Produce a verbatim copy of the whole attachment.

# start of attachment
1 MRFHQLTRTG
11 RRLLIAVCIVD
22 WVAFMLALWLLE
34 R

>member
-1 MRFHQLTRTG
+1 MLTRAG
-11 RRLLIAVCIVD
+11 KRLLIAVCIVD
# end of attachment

1 MRFHQLTRTG
11 RRLLIAVCIVD
22 WVAFMLALWLLE
34 R

>member
-1 MRFHQLTRTG
+1 MLTRAG
-11 RRLLIAVCIVD
+11 KRLLIAVCIVD